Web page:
This post is the third in a series exploring the Grace Reaction, or the logical order of events in salvation. In this series we have compared this to a chemical reaction. In the Justification Transposition, I proposed the following logical order of steps in salvation:
Dead → Grace → Faith → Justification → Reconciliation → Regeneration/Life
Science seeks to propose theories to explain the physical world using the data that we have at hand. In a similar fashion, theology seeks to describe God.
In both science and theology, you might think you have something figured out. But then you notice, or more likely someone notices and points out to you, an anomaly. Something that doesn’t fit in with the explanation or theory that you have provided.
This is not a bad thing. It helps us learn and grow. Did you know that it was a conflict in the theories proposed by Maxwell and Newton that allowed Einstein to find an anomaly in Newton’s laws that further led to the Theory of Relativity. It was also an anomaly that rocked the world when scientists reported they measured subatomic particles traveling faster than light (an impossibility according to Einstein). Further testing could not reproduce the effect and the original anomaly is considered the result of faulty hardware.
Reformers would consider the first part of 1 John 5:1 as an anomaly to the logical order of events that were proposed above.
Everyone who believes that Jesus is the Christ has been born of God …
This passage, they contend, supports the idea that regeneration precedes faith. Continue reading
Over the last week I have been in a discussion over soteriology, which started with the request to define free will. Free will can be a hard concept to define because there are very different ideas of what it means and how it works.
This discussion was not with Michael Patton. However, he has written an excellent post entitled “A Calvinist’s Understanding of Free Will”, explaining free will from the Determinist/Reformed point of view. The points raised in this post are representative of the problems often cited against libertarian free will .
In this post libertarian freedom is defined as the ability to choose against who you are.
If you ask whether a person can choose against their nature (i.e. libertarian freedom) the answer, I believe, must be “no.” A person’s nature makes up who they are. Who they are determines their choice.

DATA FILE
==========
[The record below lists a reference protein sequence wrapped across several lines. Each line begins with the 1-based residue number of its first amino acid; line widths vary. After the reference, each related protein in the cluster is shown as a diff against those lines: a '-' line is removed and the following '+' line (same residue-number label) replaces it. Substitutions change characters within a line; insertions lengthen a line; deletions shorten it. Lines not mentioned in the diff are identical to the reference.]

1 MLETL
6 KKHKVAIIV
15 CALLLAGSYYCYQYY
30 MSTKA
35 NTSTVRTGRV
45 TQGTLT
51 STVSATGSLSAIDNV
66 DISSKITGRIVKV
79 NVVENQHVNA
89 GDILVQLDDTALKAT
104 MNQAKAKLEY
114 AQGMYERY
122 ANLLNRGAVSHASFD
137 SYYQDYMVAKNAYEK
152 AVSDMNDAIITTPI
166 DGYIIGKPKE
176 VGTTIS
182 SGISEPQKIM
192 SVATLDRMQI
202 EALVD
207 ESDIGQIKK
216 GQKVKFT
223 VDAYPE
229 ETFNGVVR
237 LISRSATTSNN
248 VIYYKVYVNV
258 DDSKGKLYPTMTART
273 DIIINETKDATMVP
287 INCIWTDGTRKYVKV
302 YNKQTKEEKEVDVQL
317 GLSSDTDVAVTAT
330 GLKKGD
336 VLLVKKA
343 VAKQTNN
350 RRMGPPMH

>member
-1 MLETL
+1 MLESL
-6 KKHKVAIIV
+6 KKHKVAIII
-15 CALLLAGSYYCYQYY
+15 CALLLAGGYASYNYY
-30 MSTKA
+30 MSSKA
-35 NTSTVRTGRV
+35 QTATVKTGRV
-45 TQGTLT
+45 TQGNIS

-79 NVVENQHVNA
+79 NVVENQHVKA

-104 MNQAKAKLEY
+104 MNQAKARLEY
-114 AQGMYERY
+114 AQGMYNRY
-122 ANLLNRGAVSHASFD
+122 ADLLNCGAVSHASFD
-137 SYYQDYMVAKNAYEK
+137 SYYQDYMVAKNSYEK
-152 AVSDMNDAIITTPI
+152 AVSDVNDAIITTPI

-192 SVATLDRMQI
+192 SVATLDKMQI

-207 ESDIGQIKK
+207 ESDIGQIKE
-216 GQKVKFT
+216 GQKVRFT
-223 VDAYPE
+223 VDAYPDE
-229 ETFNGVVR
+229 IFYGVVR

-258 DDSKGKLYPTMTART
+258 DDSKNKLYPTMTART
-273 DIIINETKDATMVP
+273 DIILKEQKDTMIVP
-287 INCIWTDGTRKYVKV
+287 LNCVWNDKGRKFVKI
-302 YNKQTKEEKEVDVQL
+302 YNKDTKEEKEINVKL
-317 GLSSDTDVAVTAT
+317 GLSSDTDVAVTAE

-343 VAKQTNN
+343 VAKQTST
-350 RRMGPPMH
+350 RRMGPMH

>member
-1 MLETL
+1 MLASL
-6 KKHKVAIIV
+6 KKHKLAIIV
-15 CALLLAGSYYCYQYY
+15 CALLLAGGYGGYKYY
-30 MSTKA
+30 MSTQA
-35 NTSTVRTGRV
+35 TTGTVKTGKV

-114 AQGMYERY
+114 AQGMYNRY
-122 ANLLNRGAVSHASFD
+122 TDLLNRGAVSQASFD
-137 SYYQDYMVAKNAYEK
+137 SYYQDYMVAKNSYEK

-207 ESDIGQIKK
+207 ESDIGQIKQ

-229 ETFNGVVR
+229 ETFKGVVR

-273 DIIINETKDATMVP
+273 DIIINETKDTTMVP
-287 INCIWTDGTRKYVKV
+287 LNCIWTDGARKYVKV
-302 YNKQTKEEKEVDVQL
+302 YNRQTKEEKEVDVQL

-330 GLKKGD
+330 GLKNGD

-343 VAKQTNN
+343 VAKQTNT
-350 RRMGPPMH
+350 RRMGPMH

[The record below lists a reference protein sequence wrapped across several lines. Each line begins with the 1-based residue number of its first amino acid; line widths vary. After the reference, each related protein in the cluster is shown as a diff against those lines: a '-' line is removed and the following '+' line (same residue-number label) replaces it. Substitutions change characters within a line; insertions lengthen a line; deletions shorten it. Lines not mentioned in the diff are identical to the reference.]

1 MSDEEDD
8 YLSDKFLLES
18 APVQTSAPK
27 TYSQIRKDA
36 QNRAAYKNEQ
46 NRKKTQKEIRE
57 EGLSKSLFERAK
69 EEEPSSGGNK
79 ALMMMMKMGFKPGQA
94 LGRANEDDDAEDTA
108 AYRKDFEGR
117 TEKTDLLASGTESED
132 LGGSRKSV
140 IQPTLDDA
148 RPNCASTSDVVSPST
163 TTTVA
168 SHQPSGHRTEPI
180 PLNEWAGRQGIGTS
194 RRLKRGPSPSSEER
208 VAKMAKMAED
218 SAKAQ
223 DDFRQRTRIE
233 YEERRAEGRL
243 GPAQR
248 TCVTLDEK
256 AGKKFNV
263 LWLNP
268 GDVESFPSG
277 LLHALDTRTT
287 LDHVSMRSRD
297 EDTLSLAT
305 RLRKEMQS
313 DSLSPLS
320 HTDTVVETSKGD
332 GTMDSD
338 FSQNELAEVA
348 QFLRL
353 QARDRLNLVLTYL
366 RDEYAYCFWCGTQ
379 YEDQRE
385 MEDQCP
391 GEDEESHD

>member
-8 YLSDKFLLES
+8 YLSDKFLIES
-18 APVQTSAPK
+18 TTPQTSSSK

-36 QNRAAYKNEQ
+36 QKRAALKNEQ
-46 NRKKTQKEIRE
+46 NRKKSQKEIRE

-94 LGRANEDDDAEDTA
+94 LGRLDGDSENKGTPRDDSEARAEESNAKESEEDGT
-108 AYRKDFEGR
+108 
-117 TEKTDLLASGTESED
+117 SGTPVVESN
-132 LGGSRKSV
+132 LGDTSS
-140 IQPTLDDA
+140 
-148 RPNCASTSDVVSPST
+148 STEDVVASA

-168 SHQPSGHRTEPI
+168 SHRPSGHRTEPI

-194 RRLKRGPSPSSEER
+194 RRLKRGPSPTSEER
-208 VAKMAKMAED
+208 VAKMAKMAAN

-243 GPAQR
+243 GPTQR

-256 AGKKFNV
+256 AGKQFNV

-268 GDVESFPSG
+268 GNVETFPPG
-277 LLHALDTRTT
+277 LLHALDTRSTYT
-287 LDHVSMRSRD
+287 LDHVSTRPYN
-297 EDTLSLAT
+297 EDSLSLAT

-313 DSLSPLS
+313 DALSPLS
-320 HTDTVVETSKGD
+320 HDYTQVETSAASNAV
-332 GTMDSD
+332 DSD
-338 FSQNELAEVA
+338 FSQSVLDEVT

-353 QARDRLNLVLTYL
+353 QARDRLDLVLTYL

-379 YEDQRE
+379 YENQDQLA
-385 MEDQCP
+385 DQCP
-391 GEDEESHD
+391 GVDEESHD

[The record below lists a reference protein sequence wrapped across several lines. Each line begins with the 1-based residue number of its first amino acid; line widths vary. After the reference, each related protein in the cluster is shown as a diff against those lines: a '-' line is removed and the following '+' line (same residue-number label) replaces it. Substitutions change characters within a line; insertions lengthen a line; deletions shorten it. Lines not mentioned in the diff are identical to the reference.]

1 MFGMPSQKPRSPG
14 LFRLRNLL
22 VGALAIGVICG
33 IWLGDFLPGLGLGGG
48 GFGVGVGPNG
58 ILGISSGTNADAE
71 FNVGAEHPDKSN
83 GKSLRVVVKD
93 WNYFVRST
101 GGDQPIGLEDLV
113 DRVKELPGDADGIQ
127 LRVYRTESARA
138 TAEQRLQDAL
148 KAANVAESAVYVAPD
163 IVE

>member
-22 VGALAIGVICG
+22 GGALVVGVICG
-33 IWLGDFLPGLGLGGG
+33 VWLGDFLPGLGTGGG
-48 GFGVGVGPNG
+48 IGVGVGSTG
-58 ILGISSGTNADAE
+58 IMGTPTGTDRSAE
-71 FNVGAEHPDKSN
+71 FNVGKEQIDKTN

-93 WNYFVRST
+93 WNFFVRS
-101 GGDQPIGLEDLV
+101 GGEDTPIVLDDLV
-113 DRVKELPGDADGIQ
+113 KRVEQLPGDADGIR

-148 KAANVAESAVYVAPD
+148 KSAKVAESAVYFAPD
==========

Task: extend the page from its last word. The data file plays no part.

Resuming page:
This definition may be how Reformers define and understand libertarian freedom, but this is not how proponents of libertarian free will (Arminians) would define it (noted later in the post). That aside, most proponents would agree with the idea that who a person is determines the choices that they make. Most would also accept the notion that a person can not choose against who they are. Continue reading
In the last post I shared some of my thoughts on the sequence of events in salvation. I compared these events to a chemical reaction in which a person that is condemned to death is transformed into a person that is reconciled and made alive.
Dead & Condemned → Alive & Reconciled
This process is started when grace is applied, giving us the Grace Reaction.
The last post also presented the chain reaction as it is understood in Reformed theology. That reaction looks like this:
Dead → Grace → Regeneration → Faith → Justification → Reconciliation
Examining the equation above we were left with the question: is it possible for someone to be born again (regenerated) prior to having their sins forgiven (justification)?
While the various aspects of salvation occur faster than the combustion of methane/oxygen (see video in last post), it can be helpful to slow things down and evaluate the steps based on their logical order.
Faith and Justification
There is little debate that faith logically precedes justification. In Romans 4:1-5, Paul explains that Abraham was justified (credited as righteous) based on having faith. Continue reading